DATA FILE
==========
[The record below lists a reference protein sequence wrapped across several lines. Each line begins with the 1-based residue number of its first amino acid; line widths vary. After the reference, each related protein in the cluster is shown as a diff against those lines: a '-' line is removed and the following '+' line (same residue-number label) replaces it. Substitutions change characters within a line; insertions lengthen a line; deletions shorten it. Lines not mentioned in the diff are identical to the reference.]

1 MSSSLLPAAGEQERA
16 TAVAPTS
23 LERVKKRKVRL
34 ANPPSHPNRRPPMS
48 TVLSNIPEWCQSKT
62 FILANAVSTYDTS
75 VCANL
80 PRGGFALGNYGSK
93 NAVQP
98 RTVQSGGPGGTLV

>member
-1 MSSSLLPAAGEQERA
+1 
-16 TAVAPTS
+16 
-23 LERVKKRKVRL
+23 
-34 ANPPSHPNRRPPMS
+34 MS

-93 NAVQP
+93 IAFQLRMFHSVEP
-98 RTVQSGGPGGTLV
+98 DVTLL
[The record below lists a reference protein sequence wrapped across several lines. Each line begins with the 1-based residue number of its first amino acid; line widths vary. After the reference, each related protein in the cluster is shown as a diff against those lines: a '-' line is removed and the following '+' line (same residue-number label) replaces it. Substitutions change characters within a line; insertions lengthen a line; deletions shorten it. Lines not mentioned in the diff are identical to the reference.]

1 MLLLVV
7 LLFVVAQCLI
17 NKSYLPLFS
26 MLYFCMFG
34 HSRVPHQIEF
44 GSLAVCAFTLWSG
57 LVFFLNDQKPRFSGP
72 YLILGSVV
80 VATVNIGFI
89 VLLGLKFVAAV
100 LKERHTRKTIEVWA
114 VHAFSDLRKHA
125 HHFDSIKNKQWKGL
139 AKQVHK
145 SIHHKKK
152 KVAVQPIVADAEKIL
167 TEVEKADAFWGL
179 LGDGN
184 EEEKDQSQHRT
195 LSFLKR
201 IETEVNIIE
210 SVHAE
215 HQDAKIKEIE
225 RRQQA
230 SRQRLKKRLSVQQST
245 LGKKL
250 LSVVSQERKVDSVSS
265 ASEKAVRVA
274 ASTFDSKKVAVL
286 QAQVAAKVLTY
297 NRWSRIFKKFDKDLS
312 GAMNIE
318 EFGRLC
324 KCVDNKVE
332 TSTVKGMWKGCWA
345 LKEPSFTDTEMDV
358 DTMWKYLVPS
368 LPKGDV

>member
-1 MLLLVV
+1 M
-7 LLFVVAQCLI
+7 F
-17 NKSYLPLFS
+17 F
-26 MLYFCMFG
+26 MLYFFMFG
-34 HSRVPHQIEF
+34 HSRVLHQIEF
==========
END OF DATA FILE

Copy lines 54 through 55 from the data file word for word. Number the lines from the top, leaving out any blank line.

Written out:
274 ASTFDSKKVAVL
286 QAQVAAKVLTY